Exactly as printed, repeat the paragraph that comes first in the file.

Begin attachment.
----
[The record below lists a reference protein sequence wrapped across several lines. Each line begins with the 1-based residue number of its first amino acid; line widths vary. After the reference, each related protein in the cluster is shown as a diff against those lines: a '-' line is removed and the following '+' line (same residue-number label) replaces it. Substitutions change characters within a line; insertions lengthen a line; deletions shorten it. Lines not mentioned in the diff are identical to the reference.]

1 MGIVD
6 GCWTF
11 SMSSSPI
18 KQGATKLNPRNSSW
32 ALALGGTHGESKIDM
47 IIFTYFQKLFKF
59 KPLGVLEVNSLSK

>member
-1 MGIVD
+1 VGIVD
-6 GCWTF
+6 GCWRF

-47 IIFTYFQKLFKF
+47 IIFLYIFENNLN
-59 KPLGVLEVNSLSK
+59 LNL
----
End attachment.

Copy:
[The record below lists a reference protein sequence wrapped across several lines. Each line begins with the 1-based residue number of its first amino acid; line widths vary. After the reference, each related protein in the cluster is shown as a diff against those lines: a '-' line is removed and the following '+' line (same residue-number label) replaces it. Substitutions change characters within a line; insertions lengthen a line; deletions shorten it. Lines not mentioned in the diff are identical to the reference.]